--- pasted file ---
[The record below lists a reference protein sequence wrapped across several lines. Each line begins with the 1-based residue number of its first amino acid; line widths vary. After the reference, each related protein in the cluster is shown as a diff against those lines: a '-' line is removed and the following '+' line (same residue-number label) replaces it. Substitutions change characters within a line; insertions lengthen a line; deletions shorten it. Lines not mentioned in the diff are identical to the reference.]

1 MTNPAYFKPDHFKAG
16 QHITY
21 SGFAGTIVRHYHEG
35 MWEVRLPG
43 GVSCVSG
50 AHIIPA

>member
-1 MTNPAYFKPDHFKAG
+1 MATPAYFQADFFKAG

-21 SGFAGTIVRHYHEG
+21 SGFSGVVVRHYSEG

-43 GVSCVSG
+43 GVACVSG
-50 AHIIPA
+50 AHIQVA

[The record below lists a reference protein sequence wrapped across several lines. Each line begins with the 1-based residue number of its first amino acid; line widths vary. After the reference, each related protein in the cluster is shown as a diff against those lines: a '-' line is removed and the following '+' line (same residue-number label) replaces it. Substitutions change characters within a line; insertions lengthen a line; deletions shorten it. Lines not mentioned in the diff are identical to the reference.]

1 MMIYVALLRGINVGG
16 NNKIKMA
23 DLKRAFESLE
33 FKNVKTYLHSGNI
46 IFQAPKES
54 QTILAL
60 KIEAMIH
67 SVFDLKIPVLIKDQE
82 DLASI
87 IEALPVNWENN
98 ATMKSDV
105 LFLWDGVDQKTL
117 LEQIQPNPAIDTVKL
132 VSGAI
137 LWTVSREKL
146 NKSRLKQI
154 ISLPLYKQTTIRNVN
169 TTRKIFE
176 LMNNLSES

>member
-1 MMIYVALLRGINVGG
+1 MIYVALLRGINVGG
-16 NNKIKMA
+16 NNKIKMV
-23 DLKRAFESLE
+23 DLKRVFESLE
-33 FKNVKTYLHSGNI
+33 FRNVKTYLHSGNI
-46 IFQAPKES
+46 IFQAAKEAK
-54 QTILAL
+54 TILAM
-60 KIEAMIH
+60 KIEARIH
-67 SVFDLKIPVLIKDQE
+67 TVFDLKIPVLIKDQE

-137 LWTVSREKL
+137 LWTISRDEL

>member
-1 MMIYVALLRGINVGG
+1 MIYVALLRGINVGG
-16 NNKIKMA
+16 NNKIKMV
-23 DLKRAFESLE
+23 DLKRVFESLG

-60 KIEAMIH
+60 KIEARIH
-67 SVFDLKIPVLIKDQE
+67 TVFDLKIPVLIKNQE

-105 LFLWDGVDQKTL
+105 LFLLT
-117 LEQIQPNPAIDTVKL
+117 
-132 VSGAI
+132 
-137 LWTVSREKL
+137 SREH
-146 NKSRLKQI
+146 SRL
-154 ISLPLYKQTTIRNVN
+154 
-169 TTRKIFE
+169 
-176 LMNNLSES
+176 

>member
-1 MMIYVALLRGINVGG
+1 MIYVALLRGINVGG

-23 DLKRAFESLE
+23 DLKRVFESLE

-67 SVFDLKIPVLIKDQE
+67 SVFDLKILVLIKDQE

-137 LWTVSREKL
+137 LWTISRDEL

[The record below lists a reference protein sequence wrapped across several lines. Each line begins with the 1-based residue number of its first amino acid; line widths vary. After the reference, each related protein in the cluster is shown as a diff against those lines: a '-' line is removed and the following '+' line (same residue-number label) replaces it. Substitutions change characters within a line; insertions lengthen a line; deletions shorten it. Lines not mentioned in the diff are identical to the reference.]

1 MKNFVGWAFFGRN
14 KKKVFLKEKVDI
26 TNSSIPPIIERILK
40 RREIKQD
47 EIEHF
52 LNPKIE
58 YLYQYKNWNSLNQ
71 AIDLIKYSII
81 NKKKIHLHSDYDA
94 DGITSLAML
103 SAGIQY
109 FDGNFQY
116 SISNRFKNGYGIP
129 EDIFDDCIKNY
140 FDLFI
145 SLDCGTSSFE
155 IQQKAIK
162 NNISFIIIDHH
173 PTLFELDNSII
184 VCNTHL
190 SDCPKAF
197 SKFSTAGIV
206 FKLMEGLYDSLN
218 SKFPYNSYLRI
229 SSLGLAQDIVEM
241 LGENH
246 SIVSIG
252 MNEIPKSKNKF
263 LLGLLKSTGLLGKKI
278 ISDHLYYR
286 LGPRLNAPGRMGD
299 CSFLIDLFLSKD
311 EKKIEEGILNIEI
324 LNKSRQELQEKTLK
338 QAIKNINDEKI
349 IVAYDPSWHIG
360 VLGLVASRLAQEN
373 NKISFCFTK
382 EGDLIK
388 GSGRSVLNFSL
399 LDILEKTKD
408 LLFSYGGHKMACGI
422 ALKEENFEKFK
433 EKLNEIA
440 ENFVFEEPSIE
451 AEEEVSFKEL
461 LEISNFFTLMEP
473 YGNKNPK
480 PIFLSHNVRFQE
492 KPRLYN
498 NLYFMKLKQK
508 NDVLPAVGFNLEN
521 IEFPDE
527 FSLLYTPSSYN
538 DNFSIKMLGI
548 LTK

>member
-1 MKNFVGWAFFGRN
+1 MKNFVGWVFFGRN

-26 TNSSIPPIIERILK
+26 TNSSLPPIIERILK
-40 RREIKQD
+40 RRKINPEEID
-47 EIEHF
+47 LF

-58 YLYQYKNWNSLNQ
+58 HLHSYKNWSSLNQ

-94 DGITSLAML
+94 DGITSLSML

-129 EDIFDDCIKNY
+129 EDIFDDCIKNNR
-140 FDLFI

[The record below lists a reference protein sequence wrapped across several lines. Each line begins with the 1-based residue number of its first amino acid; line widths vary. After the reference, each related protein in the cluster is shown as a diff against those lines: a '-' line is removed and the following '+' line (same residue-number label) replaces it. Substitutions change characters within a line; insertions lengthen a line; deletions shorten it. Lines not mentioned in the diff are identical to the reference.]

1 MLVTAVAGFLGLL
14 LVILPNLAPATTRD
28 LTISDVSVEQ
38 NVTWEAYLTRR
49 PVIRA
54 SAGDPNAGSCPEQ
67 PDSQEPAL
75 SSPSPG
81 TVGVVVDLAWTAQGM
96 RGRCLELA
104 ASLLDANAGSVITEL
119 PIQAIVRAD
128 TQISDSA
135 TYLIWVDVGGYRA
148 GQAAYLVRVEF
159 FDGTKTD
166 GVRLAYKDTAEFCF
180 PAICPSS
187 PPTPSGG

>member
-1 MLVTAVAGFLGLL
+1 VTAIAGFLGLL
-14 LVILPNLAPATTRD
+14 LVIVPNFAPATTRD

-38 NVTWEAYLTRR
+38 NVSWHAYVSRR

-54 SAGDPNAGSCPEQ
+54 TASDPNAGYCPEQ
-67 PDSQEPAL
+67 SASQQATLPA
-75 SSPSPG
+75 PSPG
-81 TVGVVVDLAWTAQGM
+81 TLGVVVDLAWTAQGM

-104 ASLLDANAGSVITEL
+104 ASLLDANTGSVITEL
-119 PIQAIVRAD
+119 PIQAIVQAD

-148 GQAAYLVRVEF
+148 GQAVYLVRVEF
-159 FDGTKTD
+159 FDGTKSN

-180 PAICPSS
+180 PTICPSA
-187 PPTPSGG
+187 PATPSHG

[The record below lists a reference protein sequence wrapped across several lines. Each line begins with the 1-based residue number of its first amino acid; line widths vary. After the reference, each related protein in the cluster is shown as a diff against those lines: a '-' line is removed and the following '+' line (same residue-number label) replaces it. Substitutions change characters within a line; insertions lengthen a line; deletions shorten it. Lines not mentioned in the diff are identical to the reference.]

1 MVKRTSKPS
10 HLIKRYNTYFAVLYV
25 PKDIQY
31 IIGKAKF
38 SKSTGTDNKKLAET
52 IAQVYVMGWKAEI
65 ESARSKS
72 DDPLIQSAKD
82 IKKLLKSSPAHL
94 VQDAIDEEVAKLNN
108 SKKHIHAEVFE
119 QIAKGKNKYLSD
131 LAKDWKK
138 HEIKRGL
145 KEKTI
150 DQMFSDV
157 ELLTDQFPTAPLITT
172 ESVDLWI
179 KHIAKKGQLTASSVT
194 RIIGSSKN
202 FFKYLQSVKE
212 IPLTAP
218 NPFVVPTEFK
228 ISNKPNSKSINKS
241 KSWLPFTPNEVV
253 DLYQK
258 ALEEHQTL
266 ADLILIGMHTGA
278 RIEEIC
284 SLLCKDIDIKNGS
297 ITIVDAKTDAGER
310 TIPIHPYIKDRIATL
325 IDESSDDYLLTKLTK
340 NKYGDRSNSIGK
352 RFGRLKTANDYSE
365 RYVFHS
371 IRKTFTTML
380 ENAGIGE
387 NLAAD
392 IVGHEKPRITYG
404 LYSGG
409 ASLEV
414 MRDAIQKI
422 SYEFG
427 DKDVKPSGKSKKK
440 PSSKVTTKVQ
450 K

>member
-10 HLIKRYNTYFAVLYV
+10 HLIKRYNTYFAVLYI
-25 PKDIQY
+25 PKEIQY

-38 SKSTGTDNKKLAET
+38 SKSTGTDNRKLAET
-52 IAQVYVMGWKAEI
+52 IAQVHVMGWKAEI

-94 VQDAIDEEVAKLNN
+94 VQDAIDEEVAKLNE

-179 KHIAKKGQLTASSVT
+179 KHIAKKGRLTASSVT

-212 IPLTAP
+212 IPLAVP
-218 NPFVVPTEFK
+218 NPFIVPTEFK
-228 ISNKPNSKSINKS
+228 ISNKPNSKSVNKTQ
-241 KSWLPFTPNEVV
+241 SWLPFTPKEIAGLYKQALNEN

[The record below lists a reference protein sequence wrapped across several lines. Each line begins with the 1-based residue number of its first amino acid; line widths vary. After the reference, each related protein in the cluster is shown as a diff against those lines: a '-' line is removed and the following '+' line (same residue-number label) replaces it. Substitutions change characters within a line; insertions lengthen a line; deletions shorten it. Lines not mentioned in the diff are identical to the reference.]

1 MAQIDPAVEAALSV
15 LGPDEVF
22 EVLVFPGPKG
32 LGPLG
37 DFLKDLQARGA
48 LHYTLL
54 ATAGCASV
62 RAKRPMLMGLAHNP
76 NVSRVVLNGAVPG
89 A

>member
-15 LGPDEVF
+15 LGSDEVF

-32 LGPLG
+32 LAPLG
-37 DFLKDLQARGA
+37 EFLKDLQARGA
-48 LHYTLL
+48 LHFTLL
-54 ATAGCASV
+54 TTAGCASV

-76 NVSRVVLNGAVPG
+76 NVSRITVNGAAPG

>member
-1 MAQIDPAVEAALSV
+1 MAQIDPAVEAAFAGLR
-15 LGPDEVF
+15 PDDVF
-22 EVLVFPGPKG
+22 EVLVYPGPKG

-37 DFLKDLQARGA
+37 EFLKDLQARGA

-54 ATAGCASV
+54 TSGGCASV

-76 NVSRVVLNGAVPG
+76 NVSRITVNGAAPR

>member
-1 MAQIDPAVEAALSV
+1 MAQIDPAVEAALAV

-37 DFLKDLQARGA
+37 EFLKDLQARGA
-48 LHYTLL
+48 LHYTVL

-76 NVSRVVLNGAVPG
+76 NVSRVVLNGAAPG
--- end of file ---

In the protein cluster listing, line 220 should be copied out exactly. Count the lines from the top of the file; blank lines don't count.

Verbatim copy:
72 DDPLIQSAKD